I was hoping to disconnect the router from the dispatcher, which after developing a router implementation, I was thinking, it would be extremely roundabout and difficult. I will attempt to get the initial draft up within the next few days to see what I mean. I should have the dispatcher and WordPress compatibility working in that time.

comment:44 jacobsantos4 years ago

  • Cc jacobsantos added

comment:45 follow-up: nacin4 years ago

  • Milestone changed from 3.1 to Future Release

Until a massive task such as this one is slated for a milestone in a scope meeting, it should carry the Future Release milestone.

It can certainly be suggested at the 3.1 scope meeting, though I doubt we will have the stomach for it, given the possibility that the 3.1 dev cycle will be a unique one.

comment:46 in reply to: ↑ 45 ; follow-up: mikeschinkel4 years ago

Replying to nacin:

Until a massive task such as this one is slated for a milestone in a scope meeting, it should carry the Future Release milestone.

It can certainly be suggested at the 3.1 scope meeting, though I doubt we will have the stomach for it, given the possibility that the 3.1 dev cycle will be a unique one.

Agreed on the timing. This is a long term thing that needs to be gotten right, not rushed through to hit a release cycle -- just look at menus for what happens when the latter is done. :-(

comment:47 in reply to: ↑ 46 ; follow-up: nacin4 years ago

Replying to mikeschinkel:

Agreed on the timing. This is a long term thing that needs to be gotten right, not rushed through to hit a release cycle -- just look at menus for what happens when the latter is done. :-(

This isn't the forum, but I strongly disagree. We were aiming for v1 when we set the scope, and we ended up lapping that three times over. All features need time to fully develop and mature. Custom taxonomies weren't supported until 2.5 even though the schema was in place in 2.3; likewise, we didn't support any UI for them until 2.8, and it was only for non-hierarchical taxonomies. That doesn't mean 2.3 or 2.5 were rushed.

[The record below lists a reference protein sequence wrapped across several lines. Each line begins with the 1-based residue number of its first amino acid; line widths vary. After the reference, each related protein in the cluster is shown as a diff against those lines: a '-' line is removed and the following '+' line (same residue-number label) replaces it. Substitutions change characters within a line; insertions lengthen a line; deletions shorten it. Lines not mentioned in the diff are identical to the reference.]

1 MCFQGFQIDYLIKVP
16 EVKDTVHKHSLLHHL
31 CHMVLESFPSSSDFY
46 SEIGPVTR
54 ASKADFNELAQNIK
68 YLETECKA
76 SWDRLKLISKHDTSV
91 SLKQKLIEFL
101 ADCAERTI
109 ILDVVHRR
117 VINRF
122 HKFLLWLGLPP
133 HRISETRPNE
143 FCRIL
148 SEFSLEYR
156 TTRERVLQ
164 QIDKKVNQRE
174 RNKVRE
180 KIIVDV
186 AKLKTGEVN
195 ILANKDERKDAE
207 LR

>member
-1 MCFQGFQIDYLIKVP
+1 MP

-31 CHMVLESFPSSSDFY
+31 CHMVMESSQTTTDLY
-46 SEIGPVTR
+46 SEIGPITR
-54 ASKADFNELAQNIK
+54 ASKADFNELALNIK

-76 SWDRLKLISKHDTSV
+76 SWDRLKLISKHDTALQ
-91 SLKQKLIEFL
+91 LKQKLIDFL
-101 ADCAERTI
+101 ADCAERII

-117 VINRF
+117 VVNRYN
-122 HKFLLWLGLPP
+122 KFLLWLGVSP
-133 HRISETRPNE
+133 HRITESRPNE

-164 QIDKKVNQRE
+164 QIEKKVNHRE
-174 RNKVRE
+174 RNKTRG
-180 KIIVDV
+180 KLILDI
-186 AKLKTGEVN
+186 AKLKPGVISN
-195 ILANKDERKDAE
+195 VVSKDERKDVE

We got menus right. And we left room for expansion and enhancement. That's what we aimed for, and that's how it's done.

comment:48 in reply to: ↑ 47 mikeschinkel4 years ago

Replying to nacin:

This isn't the forum, but I strongly disagree. ... We got menus right. And we left room for expansion and enhancement. That's what we aimed for, and that's how it's done.

Guess I hit a hot button, sorry for that.

But I have to disagree that you got them right. They are good, but not great. I've been doing a lot of work with them and I see a lot of rough edges that may cause plugin compatibility issues later and some design decisions that may paint WordPress into corners it cannot get out of.

But you are correct, this is not the forum. But I do hope that when the right forum appears I can provide detailed constructive feedback on menus and that it will considered so that my providing the feedback won't have been a waste of time.

Please note, I do really want to help, it's not my desire to throw stones.

comment:49 follow-up: hakre4 years ago

Let's just formulate it the other way round: Let's make this feature done in such a way, that it doesn't produce more tickets then it has been created for to close.